“It’s understandable that reduction isn’t going to be felt by someone who has been a victim of crime,” added van Rassel. “We’re going to continue working with our law enforcement partners and the justice system to provide the resources they need to address crime and prosecute the offenders.” 

Though the UCP report proposes different methods, it embodies much common ground with the NDP rural crime strategy. This includes working with enforcement agencies to improve data collection and inter-jurisdictional cooperation. They also share an emphasis on greater public education and and stopping repeat offenders. 

The UCP’s Pitt said her party is happy to see government action, but that crime rates are still up from 2015. She also suggested it’s too early to accurately make claims about where provincial crime rates are at and Crime Reduction Units simply represent a reallocation of officers. “We certainly hope [crime statistics] get better. There’s a lot of work that needs to be done and there are a lot of people out there that are really scared for themselves and their property.” 

Alberta’s crime-reduction strategy includes actions that simply bring it into the 21st century, according to King. “All of those are really appropriate and useful and effective responses, but they were emergency responses,” he qualified. Policing agencies, he said, must realize more visible police presence in rural communities deters crime and that one bureaucratic approach doesn’t fit all communities, but rather, the unique needs of each must be accounted for. “If they commit themselves to doing that, and the province is prepared to provide financial support towards that end, things are destined to have improved in the short run, but will also continue to improve.”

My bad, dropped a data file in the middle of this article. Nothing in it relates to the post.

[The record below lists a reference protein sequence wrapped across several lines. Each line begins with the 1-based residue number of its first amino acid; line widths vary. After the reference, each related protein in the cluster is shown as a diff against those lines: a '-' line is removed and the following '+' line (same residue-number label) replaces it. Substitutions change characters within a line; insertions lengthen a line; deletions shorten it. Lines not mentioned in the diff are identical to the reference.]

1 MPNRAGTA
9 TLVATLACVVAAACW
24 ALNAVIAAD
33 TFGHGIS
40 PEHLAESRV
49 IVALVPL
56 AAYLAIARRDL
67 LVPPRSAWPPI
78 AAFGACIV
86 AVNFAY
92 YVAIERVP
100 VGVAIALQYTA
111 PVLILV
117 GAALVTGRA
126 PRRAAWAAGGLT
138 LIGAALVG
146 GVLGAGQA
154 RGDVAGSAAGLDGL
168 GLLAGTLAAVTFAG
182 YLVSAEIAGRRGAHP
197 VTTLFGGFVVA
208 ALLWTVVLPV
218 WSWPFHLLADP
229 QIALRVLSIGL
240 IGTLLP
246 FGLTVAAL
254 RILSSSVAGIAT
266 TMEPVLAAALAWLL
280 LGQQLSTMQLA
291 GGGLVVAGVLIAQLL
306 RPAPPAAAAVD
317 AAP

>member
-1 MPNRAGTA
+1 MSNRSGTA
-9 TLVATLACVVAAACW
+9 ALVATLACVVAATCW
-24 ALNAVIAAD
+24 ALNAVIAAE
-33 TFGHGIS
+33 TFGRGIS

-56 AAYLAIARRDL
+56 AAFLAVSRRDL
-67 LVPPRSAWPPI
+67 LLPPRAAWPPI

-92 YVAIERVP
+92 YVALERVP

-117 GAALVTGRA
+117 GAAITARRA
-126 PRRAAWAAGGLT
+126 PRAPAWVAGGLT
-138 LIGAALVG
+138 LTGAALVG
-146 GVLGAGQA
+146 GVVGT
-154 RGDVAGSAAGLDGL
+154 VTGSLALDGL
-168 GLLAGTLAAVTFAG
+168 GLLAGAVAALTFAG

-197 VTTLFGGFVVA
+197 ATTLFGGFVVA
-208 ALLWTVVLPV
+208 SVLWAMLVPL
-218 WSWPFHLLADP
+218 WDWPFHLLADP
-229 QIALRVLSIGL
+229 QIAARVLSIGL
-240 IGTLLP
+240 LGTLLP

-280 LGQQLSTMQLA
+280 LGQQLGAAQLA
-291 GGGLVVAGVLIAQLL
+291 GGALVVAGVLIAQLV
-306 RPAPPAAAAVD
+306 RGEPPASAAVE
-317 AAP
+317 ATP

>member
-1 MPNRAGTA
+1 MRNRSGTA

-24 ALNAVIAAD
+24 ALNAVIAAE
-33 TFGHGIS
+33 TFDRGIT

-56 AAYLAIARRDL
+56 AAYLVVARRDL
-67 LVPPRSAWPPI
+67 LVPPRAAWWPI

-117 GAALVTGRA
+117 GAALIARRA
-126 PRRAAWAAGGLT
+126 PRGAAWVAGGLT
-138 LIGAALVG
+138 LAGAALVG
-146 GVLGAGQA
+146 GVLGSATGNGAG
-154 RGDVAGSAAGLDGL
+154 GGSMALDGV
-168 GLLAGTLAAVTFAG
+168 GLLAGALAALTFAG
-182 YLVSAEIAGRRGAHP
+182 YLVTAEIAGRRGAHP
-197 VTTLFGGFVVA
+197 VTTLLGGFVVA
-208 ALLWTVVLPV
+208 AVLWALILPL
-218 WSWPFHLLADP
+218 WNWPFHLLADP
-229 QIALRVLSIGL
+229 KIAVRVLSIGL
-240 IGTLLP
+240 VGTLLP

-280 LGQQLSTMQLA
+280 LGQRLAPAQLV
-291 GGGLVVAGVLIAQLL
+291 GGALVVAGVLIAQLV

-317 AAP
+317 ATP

Further aspects of the provincial program include the use of bait vehicles, GPS tracking of stolen implements as well as helicopter monitoring of criminal activities. Additional policing efforts outside the program include rolling out online crime maps through RCMP detachments. It’s a means of creating public awareness and engagement, said Scott. “To be clear,” she added, “we’re not asking the public to respond to crime, but to help prevent crime.” 


To this end, the RCMP partners with the Alberta Provincial Rural Crime Watch Association (APRCWA). The volunteer organization is made up of approximately 55 associations representing 20,000 members. President Cor De Wit is a beekeeper who operates close to the Edmonton International Airport. He explained many APRCWA associations are clustered around the QE2 Highway corridor, while the northern and southern portions of the province are not as well covered due to their size and lower populations. The rural crime issue has re-energized the group and awareness of its activities has grown, though he said membership hasn’t yet increased substantially as a result.